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Browsing: Diary of John Quincy Adams, Volume 2


Docno: ADMS-03-02-02-0002-0013-0025

Author: Adams, John Quincy
Date: 1787-12-25

25th.

Christmas day. Parson Bass, preached a sermon, but I did not go to hear him. I dined with Townsend, and pass'd the afternoon there. At about dusk, I took a long walk with him, and then returned to my own lodgings. The Dr. this day took a ride out of Town. In the evening I fell to speculating upon political subjects. I regret exceedingly that I have so little time, at my own disposal. A thousand subjects call my attention, and excite my curiosity: most of them I am obliged to pass from without noticing them at all; and the few to which I can afford any leisure, only lead me to regret, that I cannot go deeper. The tedious study of a profession, which requires indefatigable industry, and incessant application, is alone sufficient employment. But the arts { 334 } and sciences in general, and in particular the liberal arts must not be neglected.
I suspect I shall soon drop this journal.

Docno: ADMS-03-02-02-0002-0013-0026

Author: Adams, John Quincy
Date: 1787-12-26

26th.

Office as usual. Dr. Kilham, returned to Town this evening. I passed an hour or two with Mr. Tufts.
The most amiable of the roman Emperors, at the close of a day, which had presented no object upon which he might exert his benevolence, exclaimed “I have lost a day.” To a man placed in a situation which enabled him so eminently to be useful to his fellow creatures, it must really be a misfortune, that one day should pass over without offering him an opportunity, to display his virtues: but as this was his peculiar duty in his sphere of life; so has every individual, (however humble the tenor of his way may be,) his own; and every day to him is lost which does not render him more capable of fulfilling the duties for which he was created. Such however have been many, many of my days, and even this among the rest was so barren, both of occurrences, and of observations, that unless I had recollected that circumstance I should have had nothing to say.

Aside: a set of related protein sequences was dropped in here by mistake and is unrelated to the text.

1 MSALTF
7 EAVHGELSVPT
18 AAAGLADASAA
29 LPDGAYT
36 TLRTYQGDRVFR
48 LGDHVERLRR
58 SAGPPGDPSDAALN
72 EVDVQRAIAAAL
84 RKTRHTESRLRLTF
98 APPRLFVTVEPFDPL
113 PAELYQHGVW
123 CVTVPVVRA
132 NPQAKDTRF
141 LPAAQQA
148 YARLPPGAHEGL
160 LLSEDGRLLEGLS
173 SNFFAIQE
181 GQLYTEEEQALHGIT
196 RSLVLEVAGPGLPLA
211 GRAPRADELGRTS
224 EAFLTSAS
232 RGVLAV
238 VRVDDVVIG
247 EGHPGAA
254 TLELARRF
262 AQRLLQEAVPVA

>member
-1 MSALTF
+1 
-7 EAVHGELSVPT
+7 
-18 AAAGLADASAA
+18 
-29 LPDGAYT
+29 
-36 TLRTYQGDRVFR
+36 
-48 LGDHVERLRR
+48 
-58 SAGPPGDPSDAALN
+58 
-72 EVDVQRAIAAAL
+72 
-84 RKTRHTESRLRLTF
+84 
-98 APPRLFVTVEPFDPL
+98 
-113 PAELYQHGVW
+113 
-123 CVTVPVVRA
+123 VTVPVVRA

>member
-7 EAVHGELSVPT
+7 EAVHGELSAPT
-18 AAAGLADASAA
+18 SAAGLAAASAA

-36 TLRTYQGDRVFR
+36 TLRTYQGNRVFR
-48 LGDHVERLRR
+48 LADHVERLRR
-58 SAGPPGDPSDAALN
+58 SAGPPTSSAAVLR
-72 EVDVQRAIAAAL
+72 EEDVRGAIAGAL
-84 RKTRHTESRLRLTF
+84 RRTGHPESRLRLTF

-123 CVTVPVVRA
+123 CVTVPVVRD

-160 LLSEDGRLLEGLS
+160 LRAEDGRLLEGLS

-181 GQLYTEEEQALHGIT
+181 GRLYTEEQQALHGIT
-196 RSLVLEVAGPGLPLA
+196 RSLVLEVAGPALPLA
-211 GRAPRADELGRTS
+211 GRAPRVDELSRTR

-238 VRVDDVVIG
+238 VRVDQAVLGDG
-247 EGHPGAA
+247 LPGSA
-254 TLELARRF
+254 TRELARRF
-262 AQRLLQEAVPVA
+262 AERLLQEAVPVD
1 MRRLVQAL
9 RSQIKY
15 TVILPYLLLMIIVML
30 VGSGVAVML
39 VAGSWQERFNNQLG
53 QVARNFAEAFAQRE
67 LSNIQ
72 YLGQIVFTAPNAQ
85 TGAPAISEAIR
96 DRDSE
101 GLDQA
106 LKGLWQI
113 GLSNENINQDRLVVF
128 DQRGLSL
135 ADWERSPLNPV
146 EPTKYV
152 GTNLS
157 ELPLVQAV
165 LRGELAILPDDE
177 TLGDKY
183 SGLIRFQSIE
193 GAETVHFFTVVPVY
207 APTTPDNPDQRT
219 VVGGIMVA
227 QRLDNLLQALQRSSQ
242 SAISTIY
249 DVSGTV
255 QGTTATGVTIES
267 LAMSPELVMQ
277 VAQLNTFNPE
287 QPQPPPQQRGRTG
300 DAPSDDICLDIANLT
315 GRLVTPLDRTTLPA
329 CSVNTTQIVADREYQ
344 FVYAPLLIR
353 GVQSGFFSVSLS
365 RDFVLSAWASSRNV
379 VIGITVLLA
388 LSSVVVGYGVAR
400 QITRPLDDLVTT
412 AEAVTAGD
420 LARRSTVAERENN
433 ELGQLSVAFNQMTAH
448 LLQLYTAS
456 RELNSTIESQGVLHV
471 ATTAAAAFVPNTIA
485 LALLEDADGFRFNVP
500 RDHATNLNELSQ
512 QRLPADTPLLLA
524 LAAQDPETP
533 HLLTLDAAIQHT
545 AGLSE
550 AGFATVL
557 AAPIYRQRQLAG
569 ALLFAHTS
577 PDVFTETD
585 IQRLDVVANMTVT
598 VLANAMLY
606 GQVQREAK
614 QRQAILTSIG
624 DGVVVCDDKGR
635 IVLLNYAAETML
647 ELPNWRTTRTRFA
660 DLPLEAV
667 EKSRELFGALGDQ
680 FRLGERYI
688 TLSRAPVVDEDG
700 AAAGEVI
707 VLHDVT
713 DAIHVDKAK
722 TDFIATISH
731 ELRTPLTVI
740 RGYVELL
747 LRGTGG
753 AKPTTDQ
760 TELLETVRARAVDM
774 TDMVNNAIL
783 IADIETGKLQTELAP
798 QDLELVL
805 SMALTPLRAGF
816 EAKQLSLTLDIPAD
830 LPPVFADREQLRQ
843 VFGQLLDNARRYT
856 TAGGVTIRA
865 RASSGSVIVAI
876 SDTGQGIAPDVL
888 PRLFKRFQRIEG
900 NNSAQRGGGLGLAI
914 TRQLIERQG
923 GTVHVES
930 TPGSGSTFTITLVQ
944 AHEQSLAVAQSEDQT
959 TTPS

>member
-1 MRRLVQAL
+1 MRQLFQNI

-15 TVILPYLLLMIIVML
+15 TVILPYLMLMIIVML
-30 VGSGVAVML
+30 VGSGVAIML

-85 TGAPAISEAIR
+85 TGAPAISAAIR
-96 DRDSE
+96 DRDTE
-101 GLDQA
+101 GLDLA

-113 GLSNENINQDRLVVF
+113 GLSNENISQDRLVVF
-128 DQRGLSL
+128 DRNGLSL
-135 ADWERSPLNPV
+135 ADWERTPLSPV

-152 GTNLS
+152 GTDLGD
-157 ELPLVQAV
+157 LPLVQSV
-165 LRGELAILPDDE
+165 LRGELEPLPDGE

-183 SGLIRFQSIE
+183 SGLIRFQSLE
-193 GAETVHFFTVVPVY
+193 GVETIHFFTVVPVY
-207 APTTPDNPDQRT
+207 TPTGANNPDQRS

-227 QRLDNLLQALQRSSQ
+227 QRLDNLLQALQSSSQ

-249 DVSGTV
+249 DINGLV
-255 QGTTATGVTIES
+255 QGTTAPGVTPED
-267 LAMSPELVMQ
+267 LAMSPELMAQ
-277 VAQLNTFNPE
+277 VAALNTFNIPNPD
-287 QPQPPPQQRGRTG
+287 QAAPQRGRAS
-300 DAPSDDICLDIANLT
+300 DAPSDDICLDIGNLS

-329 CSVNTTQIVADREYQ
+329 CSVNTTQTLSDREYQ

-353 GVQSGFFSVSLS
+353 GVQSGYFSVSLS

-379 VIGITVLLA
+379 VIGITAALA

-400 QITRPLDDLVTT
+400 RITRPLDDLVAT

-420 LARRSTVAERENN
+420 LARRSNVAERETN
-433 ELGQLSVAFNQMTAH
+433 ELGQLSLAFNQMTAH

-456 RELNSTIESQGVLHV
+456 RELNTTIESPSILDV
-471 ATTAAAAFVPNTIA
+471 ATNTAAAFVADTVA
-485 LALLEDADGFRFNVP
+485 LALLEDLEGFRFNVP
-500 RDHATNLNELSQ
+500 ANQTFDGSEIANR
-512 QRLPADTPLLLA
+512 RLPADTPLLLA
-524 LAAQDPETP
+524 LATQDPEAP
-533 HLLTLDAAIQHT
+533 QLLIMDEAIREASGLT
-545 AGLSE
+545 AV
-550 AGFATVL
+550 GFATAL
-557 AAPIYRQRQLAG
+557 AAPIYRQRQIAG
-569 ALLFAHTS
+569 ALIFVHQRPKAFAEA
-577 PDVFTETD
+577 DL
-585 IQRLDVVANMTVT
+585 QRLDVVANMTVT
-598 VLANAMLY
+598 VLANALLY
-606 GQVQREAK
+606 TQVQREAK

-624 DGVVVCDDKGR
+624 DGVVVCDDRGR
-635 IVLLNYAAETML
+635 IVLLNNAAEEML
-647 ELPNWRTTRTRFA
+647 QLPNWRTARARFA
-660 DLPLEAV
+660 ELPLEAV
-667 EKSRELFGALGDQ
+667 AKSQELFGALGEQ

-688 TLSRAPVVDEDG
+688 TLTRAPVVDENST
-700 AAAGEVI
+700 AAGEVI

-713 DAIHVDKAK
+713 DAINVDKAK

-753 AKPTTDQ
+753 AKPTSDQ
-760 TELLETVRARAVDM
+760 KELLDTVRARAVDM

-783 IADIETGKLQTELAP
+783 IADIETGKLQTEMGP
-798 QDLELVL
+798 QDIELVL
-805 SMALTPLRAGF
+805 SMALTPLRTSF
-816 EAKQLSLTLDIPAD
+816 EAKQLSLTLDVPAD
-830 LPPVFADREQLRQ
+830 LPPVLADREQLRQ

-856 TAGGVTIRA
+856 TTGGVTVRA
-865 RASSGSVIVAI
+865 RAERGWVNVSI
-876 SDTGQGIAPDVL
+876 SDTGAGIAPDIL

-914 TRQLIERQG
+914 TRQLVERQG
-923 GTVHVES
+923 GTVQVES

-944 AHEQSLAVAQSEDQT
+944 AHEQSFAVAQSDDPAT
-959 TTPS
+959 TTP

Docno: ADMS-03-02-02-0002-0013-0027

Author: Adams, John Quincy
Date: 1787-12-27

27th.

St John's Day. An entertainment for the Society of free-Masons.
In consequence of Stacey's exertions, we had this evening a good dance. There were only thirteen gentlemen and fifteen ladies. The diversion was general, and the company spirited: upon such occasions there is almost always somebody who makes peculiar amusement for the rest of the Company. A Captain Casey, was this evening as singular as any of the gentlemen. As a Mason, he had the generosity of his heart, at dinner, rather than the reflections of prudence, and as this like most virtues increases by being put in action, he had not laid any illiberal restraints upon himself in the evening; it increased exceedingly his activity, and after all the Company had done dancing, he retained vigour to walk a minuet, and to skip in reels. In all this there was nothing but was perfectly innocent; yet so fond are the sons of men, to remark their respective foibles, that the Captain, was not totally exempted from the smiles of the company. This { 335 } was the most particular circumstance that took place. In general, I was much pleased. It was between four and five in the morning before we broke up. Putnam came and sat an hour with me and Little, in garrulous conversation. A Little after the Clock struck five, Putnam went home; and I much fatigued retired to bed.
Cite web page as: Founding Families: Digital Editions of the Papers of the Winthrops and the Adamses, ed.C. James Taylor. Boston: Massachusetts Historical Society, 2014.
http://www.masshist.org/apde2/